In this bi-monthly podcast, co-hosts Wanda and Paula have a discussion of their love for all things ASMR, interspersed with ASMR triggers throughout. This podcast is an excellent option for those interested in learning more about ASMR, while experiencing it for themselves as they fall asleep. Episodes range from 20 to 40 minutes, and there’s already a backlog of 50 for you to listen to.
While not strictly ASMR, we’re going to cheat and include this podcast here. This weekly BBC radio show features a lo-fi soundscape of ambient noise, nature sounds, and whispered discussions aimed to slow down your mind and help you chill out. The soundscapes are interesting and surprising, from an eerie walk in the English countryside to a nighttime eavesdropping session at the zoo. The backlog includes over 50 episodes, each with 15 to 40 minutes of sound.
Many people use meditation to improve various aspects of their lives, from their focus to their mood, and of course, their sleep. If you’d like a trained coach guiding you into sleep, look no further than these sleep meditation podcasts.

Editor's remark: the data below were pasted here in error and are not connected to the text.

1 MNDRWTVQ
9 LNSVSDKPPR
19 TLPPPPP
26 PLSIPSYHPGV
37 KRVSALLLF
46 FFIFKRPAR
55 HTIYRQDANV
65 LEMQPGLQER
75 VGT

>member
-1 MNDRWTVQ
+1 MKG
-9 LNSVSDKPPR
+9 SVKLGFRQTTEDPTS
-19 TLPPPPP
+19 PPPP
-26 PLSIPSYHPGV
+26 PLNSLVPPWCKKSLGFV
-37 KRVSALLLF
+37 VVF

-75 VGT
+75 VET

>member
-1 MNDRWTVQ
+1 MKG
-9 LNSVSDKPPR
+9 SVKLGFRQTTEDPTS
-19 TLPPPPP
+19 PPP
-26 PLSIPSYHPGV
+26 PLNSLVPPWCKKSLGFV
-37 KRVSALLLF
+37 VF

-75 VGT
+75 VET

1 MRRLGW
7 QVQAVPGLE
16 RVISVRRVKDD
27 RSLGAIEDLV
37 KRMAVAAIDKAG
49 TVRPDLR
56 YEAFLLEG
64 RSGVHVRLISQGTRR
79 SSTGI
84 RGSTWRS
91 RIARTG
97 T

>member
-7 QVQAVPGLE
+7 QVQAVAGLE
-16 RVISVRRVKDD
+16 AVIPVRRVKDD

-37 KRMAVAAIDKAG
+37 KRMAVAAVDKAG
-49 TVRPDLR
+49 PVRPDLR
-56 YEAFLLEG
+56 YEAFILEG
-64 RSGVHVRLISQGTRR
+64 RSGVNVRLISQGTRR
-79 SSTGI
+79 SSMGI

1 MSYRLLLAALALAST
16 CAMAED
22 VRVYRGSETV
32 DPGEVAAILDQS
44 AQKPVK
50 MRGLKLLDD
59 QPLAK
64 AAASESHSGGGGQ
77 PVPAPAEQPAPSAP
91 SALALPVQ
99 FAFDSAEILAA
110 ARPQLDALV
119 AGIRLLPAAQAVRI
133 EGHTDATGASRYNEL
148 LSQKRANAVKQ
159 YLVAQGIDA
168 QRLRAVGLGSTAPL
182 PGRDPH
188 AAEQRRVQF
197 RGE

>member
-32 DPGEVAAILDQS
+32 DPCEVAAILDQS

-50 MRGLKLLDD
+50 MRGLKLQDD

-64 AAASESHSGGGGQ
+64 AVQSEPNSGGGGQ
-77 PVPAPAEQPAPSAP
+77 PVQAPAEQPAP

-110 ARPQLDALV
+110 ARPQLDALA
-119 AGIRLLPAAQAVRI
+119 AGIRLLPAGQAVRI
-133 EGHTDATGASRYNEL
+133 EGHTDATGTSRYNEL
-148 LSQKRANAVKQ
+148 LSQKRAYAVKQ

The Daily Meditation podcast is one of the most popular meditation podcasts out there. Developed by the makers of the Sip and Om guided meditation app, episodes are short and sweet, just 7 to 16 minutes long. Episodes are released daily, just like the name promises, but they’ll follow a theme for the week. While not all episodes are focused around sleep, they’re all delivered in a calming voice that makes it easy to fall asleep to. Plus, with over 1,500 episodes and counting, there’s no question that you’ll be able to find ones that speak to you.